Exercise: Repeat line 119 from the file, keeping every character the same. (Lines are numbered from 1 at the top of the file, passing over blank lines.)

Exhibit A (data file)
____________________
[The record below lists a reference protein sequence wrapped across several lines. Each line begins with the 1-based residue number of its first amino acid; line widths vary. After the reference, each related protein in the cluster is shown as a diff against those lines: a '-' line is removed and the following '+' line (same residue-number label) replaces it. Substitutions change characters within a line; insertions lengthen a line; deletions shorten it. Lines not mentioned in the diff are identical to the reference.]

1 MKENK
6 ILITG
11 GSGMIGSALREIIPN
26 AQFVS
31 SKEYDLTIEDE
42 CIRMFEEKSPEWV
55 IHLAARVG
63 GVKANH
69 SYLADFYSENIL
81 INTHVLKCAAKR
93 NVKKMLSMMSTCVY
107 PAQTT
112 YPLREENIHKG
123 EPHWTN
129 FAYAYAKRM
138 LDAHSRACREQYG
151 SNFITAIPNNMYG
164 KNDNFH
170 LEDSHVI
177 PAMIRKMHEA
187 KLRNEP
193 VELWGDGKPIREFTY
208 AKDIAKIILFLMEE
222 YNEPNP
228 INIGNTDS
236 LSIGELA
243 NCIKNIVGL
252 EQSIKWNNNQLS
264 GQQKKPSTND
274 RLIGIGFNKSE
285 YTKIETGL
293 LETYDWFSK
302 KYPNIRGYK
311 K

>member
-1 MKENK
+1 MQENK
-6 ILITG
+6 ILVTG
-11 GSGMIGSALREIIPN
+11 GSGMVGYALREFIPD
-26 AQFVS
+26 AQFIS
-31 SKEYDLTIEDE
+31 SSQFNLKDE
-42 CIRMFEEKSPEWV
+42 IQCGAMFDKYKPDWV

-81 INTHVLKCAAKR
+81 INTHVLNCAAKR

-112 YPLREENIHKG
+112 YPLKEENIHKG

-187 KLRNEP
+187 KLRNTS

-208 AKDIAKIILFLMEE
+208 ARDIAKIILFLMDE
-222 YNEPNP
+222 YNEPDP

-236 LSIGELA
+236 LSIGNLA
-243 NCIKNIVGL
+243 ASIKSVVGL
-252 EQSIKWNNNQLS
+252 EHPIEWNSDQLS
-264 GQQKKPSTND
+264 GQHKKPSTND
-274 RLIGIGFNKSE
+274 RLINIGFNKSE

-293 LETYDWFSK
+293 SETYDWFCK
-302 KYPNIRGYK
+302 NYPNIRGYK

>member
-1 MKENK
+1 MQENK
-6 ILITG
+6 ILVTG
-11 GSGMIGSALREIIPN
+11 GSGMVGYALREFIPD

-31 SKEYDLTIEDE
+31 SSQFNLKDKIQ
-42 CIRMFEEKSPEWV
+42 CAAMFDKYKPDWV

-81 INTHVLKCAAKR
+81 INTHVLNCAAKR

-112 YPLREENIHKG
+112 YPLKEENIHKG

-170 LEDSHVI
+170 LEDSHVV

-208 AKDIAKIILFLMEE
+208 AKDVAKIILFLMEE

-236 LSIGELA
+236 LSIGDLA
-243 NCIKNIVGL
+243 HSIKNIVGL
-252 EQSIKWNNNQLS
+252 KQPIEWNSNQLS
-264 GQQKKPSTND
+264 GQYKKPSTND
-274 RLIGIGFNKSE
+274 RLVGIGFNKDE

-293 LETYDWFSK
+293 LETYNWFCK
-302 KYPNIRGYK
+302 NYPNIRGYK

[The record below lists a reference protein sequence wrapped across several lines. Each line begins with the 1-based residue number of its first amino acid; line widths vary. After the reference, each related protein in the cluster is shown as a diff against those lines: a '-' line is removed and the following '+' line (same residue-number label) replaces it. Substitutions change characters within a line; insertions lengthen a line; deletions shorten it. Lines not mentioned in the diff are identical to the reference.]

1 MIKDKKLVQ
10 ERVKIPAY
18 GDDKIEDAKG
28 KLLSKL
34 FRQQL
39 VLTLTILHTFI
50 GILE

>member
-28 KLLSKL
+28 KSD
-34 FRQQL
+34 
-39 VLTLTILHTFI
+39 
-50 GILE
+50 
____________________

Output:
-39 VLTLTILHTFI